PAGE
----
Courses Offered

Fall 2020 Courses

Courses are offered at the Fairbanks campus unless otherwise noted.

CRN Course Title Days Time
73816

ANL F141X 

Beginning Athabascan 

MWF
TR

4-5pm
4-5pm
77082

ANL F150

Interpretive Communication

*Distance Course

M 11:30-12:30pm
73817

ANL F241 

Intermediate Athabascan- Gwich'in MWF 11:45-12:45pm
75690 ANL F251 Intro Athabascan Linguistics TR 9:45-11:15am
75079 ANL F287  Teaching Method for AK Native Languages 
*Distance course
TR 5:20-6:50pm
73818 ANL F401  AK Native Language Apprenticeship F 1-6pm
76934 ANL F690 Seminar in Cross-Cult. Studies TR 5:30-8:30pm
74490 INU F111X 

Elementary Inupiaq Eskimo I 

MW  TR

2:15-3:15pm 2-3:30pm

75880 INU F211

Intermediate Inupiaq I

MWF

10:30-11:30am

75000 YUP F101X   Elementary Central  Yup'ik

MWF

TR

11:45-12:45pm
11:30-12:30pm
75001 YUP F201 

Intermediate Central Yup'ik

MWF 1-2pm
75002 YUP F301  Advanced Central Yup'ik MWF 2:15-3:15pm
77139 INU F111x 

Elementary Inupiaq Eskimo I 

*Distance course

TR

F

5:10-6:40pm

5:00-7:00pm

77137 INU F115 

Conversational Inupiaq I             

*Distance course

MW 5:10-6:40pm
78140 YUP F101X Elementary Central Yup'ik  *Distance course

F

MW

1:00 - 2:00pm      1:00-3:00pm
77812 YUP F103 

Conversational Central Yup'ik  I

*Distance course                                               

TR

6:50-8:20pm
78088 YUP F203

Conversational Central Yup'ik 2  

*Distance course

TR

 

6:50-8:20pm

Spring 2021 Courses 

Coming in October


ANLC Offerings

Introduction to Gwich’in Athabascan, spoken in the northeastern Alaska villages of Arctic Village, Venetie, Fort Yukon, Chalkyitsik, Circle, and Birch Creek, as well as in a wide adjacent area of the Northwest Territories and Yukon Territory. 

Communication processes in Yup'ik and English speaking cultures. Solutions to identify problem areas in cross-cultural communication. Situations such as conversations, meetings, translating and interpreting. Interpreting meaning in what is communicated between people of different sociocultural backgrounds. Kuskokwim Campus only.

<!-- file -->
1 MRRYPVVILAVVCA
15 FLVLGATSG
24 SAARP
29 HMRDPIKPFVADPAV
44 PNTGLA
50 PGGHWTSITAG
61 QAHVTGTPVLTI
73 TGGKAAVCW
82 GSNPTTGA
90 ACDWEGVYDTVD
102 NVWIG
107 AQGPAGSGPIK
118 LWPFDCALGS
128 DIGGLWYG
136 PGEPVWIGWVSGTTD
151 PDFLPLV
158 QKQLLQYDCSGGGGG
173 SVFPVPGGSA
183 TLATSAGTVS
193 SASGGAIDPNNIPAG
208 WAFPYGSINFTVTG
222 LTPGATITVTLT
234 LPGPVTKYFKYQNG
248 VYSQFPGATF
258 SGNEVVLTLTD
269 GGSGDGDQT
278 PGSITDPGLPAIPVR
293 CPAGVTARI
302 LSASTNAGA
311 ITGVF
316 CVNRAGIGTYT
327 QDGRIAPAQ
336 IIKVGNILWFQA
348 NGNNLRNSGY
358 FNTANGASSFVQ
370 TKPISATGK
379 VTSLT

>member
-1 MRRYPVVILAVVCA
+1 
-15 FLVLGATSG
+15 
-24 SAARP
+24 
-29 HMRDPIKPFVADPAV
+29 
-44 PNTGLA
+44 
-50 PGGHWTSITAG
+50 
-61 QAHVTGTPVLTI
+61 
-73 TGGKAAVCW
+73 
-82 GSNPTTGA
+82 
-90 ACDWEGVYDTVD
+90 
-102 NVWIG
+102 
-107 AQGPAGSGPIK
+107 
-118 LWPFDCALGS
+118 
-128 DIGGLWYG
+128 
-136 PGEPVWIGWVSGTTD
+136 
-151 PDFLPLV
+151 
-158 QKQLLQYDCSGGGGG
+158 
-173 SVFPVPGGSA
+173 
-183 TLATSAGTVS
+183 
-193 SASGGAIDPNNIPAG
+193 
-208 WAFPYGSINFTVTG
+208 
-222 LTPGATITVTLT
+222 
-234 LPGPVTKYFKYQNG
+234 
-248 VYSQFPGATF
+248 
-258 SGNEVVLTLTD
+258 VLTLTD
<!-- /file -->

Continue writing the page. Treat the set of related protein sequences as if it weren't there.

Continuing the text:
Continuation of beginning Athabascan-Gwich'in. Development of conversational ability, additional grammar and vocabulary.  

Continuation of Intermediate Dene / Athabascan I. Class will deal with one of the eleven Dene / Athabascan language spoken in Alaska. Literacy and grammatical analysis for speakers. Development of conversational ability, additional grammar and vocabulary.

Intro to the linguistic structure of the Athabascan family of languages, drawing on examples from the Athabascan languages of Alaska.  Writing systems, word structure, texts and language relationships.  Techniques for accessing linguistic reference materials and the role of linguistic documentation in language revitalization and language learning. 

Methodology approaches and practice in teaching Native language and literacy to both speakers and non-speakers. Prerquisites:  Knowledge of a Native Language.  

Structured study of an Alaska Native Language.  Select and work intensively with a mentor (native speaker of selected language).  Choice of mentor requires faculty approval.  Meet regularly with mentor (minimum 10 hours per week) and participate in regular training sessions tow ork toward fluency.  Graded Pass/Fail.  

Introduction to Inupiaq, the language of the Unalakleet, Seward Peninsula, Kotzebue Sound and the North Slope.  

Continuation of INU F111X. Introduction to Inupiaq, the language of Unalakleet, Seward Peninsula, Kotzebue Sound and North Slope. Open to both speakers and nonspeakers. For speakers the course provides literacy and grammatical analysis. For others it provides a framework for learning to speak, read and write the language. Consideration given to dialect differences.

Continuation of INU F111 and INU F112, concentrating on development of conversational ability, with presentation of additional grammar and vocabulary. Prerequisites: INU F112.

Continuation of INU F211, concentrating on development of conversational ability, with presentation of additional grammar and vocabulary.

Introduction to Central Yup'ik, the language of the Yukon and Kuskokwim deltas and Bristol Bay.

Continued introduction to Central Yup'ik, the language of the Yukon and Kuskokwim deltas and Bristol Bay. Open to both speakers and nonspeakers. For speakers the course provides literacy and grammatical analysis. For others, it provides a framework for learning to speak, read and write the language. Consideration given to dialect differences.

Continuation of YUP F101 and YUP F102. Increasing emphasis on speaking, reading and writing. Prerequisites: YUP F102 or permission of instructor.

Continuation of YUP F201. Increasing emphasis on speaking, reading and writing.

Continuation of YUP F201 and F202. Completes the basic study of the Central Yup'ik grammar. Prerequisites: YUP F101; YUP F102; YUP F201;YUP F202; or permission of instructor.

Further study of Yup'ik linguistics. Includes text transcription, editing, analysis and discussion. Yup'ik dialectology. Study of related Eskimo languages from the standpoint of Central Yup'ik. Additional topics to be studied depending upon the interests of the students and the instructor.